High Power setup: ProTrack in the neck position, Fast Track 1 in the middle and Fast Track 2 in the bridge.
HS (formerly YJM) setup: HS-4 hum-cancelling pickups in the neck and middle positions and an HS-3 in the bridge.
Billy Corgan setup: BC-1 in the neck position (modified version of the Air Norton S), Chopper in the middle and BC-2 (based on the Tone Zone S) in the bridge position.
So how do they sound in my beloved Strat copy?
Area 58. An extremely dynamic pickup. Y’know how some neck pickups just seem to mush everything into the same frequency range and give you a nice flutey sound but without much variation? The Area 58 is pretty much the opposite of that. It can sound thick (especially with the tone control rolled down) but it can also sound thin and wiry, or loose and juicy. Riffs that bounce around between open E pedal tones and zippy mid-neck chord stabs really show off the sheer range of tone that can be wrung from these pickups. Picking hard gives you that classic Stratty ‘noodle sound’, while picking more softly or even with the fingers is great for authentic, soulful R&B – think Curtis Mayfield. Groovy.
Area 67. A lot of cool stuff happened in 1967, not the least of which was the mighty wallop of one Mr James Marshall Hendrix. The Area 67 captures the bright, clean qualities of single coils of that era. While a lot of players tend to think of the middle pickup only as something to combine with either the bridge or neck pickup for those classic quacky sounds, I’m a sucker for a good middle pickup, to the extent that – shhh – it’s kinda one of my secret weapons. I just love using the DiMarzio single coil on my Ibanez UV777BK for solos, especially at medium gain levels with lots of legato. The Area 67 is great for this, because it’s bright and clean enough to reveal the fine edges and detail of your playing, but placing it in the middle position is the perfect location to add a little fullness too.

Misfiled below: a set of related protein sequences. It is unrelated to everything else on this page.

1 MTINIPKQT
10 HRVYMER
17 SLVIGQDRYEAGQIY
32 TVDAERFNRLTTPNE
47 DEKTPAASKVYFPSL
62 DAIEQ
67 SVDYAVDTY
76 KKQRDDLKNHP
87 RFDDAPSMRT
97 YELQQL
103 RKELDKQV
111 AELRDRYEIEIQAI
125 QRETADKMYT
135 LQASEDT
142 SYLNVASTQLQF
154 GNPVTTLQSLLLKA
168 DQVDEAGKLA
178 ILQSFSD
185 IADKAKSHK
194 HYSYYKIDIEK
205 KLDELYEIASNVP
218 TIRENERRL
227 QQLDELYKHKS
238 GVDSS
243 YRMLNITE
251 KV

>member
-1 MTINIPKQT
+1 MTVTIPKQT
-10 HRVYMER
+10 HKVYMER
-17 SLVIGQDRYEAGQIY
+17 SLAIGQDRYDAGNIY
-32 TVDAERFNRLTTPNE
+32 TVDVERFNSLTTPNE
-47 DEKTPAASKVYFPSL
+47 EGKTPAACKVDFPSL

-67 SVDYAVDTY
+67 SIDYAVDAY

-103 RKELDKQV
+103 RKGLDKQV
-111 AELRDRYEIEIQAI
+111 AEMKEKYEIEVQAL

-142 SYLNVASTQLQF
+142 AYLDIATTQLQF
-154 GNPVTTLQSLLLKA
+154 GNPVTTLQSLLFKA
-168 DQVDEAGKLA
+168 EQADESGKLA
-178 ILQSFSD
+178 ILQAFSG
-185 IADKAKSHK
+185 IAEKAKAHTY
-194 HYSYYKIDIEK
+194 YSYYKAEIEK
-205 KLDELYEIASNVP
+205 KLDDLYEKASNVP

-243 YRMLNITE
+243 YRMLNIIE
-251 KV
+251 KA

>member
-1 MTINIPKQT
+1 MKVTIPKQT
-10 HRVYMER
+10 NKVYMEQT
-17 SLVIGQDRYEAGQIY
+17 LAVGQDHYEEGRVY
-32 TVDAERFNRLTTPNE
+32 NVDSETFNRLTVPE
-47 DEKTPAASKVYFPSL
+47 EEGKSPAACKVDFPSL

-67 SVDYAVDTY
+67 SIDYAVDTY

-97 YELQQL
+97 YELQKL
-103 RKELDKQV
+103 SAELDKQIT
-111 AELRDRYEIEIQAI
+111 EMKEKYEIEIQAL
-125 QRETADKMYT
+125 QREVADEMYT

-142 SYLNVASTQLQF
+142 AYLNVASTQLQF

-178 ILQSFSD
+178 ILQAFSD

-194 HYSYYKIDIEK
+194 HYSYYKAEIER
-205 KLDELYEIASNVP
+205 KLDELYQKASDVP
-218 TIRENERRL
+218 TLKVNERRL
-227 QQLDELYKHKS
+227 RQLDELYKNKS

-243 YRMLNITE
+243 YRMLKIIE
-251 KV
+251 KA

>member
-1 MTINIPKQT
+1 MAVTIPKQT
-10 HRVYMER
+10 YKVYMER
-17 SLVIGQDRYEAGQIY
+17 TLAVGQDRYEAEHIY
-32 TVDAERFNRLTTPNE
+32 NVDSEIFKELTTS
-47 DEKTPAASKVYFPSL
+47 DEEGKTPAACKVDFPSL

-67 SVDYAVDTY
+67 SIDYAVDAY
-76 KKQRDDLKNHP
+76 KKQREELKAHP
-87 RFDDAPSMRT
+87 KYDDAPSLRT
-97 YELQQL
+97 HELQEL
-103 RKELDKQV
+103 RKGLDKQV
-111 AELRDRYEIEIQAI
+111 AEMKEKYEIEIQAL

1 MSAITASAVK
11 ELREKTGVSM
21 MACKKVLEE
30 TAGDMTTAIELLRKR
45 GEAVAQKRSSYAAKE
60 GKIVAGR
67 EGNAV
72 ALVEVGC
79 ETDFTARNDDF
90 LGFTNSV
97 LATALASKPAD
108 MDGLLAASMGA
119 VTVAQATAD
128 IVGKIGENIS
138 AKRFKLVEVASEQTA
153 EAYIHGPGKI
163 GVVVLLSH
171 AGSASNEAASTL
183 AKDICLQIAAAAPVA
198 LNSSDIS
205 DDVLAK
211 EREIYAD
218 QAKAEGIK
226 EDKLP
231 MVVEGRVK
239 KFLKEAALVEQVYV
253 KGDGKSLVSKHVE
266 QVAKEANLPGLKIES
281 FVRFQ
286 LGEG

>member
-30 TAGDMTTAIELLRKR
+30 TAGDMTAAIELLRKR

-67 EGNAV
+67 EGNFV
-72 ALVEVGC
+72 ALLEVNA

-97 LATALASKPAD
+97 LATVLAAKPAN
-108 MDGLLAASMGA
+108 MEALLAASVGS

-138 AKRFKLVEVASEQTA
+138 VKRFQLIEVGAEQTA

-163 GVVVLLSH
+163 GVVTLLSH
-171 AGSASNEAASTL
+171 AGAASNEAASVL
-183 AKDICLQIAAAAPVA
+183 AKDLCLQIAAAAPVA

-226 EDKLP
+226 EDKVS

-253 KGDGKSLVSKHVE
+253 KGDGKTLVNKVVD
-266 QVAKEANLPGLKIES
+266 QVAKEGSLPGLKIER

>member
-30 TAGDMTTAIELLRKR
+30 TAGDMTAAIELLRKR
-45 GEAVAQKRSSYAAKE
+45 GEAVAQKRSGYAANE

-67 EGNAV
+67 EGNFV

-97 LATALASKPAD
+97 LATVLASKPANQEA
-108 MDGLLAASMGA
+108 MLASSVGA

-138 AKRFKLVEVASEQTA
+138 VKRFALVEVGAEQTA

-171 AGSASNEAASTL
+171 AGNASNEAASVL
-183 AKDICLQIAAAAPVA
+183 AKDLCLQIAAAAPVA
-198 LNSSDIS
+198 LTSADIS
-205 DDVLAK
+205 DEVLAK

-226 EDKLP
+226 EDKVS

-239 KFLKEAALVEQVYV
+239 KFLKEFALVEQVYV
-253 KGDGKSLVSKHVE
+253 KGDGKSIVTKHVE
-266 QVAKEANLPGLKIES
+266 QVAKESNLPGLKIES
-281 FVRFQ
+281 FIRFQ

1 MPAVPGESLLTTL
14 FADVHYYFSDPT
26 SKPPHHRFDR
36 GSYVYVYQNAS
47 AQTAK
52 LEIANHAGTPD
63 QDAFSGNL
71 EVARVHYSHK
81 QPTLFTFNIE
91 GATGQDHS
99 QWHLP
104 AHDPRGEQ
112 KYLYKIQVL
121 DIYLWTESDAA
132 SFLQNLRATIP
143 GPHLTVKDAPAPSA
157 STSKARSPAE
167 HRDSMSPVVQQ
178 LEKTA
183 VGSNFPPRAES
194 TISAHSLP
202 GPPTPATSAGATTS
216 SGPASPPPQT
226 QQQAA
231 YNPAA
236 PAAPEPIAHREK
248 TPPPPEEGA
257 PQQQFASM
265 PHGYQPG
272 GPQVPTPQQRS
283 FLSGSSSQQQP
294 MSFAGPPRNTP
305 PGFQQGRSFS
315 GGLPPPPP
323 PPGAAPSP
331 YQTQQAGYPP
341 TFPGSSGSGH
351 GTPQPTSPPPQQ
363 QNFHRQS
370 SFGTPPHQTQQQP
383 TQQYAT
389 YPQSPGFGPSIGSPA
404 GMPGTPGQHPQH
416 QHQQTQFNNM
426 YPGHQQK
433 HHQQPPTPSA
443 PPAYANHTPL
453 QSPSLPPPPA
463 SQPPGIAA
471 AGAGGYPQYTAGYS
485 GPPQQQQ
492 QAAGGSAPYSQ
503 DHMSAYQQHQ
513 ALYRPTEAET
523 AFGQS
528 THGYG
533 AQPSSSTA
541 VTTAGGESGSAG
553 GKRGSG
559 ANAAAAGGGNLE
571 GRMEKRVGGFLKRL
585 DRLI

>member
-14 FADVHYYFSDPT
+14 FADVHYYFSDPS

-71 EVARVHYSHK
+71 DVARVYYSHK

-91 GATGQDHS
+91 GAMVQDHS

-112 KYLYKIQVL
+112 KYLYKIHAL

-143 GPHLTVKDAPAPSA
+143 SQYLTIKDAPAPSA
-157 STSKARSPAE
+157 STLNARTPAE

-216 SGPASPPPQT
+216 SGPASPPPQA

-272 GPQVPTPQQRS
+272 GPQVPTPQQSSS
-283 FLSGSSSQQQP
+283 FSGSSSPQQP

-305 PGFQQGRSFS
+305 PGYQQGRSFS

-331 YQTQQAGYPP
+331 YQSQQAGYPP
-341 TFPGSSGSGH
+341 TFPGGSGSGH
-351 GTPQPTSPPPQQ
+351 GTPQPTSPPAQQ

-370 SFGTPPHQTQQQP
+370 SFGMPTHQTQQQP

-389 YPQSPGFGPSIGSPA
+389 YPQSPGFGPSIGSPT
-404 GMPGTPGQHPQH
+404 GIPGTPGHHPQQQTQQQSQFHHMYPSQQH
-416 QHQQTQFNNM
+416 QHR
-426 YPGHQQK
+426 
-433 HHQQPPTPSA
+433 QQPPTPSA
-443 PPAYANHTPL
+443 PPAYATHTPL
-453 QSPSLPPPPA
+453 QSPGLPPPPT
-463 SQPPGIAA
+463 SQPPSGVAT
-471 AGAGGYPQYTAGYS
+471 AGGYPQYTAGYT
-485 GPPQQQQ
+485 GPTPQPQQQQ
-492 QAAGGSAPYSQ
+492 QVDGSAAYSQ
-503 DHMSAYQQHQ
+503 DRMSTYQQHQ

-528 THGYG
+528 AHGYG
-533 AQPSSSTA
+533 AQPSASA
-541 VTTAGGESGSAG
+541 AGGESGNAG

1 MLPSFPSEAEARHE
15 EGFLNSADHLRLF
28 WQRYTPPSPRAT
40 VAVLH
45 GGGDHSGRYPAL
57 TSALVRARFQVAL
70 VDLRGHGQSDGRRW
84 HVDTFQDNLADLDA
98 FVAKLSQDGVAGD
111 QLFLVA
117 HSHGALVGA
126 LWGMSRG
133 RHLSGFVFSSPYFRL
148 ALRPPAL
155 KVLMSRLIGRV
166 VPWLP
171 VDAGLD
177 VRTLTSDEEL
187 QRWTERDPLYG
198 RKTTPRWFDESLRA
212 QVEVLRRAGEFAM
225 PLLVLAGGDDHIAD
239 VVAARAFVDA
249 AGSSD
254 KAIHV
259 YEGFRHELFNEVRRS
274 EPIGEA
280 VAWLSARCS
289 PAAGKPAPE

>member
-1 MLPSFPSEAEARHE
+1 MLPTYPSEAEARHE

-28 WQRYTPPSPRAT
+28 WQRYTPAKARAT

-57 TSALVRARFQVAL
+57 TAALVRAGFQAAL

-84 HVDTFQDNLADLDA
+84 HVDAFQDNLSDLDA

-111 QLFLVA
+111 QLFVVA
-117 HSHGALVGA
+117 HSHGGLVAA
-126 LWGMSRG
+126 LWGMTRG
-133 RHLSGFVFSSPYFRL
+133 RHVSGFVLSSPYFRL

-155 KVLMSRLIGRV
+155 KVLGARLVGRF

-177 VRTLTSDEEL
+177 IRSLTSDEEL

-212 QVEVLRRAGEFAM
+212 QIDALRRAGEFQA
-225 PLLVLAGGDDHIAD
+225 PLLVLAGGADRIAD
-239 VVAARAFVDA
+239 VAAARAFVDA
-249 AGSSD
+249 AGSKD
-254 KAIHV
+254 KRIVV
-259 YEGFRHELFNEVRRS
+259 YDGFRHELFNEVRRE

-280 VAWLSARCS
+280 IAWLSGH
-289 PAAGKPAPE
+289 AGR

Area 61. For my money, early 60s Strats are where it’s at. I’ve been super privileged to get my paws on a few through the years, and there’s just something magical about the tone of those axes. It’s slightly hollow, yet rich. You kind of feel like you can hear each little vibration of the string, right down to the windings. The Area 61 captures this vibe without the hum. Presented here in the bridge position, it has a lot of treble, but it’s a pleasant, musical treble, not a slice-your-ears-and-make-you-cringe one. Combined with a warm overdrive pedal you’ll get great SRV tones, while the clean sounds are twangy and clear. It’s very dynamic, making it great for those soulful bends way up high on the neck while also adding a great vocal tonality to rhythm work down near the nut.
The split positions have all the sharp-toned, hollow quack and cluck you could possibly as for. The neck/middle combination has a killer deep-but-not-muddy low end, while the middle/bridge setting has greasy rock written all over it, as well as melodic country sounds. Both options are great for hi-fi ultra-clean Satch sounds as well.
Whereas once my old Strat copy sounded tired, noisy and indistinct, it now sounds vibrant, quiet and toneful. The solderless Strat set has really given the guitar a new lease on life, and greatly increased the tired old axe’s chances of getting to spend quality time away from the guitar stand.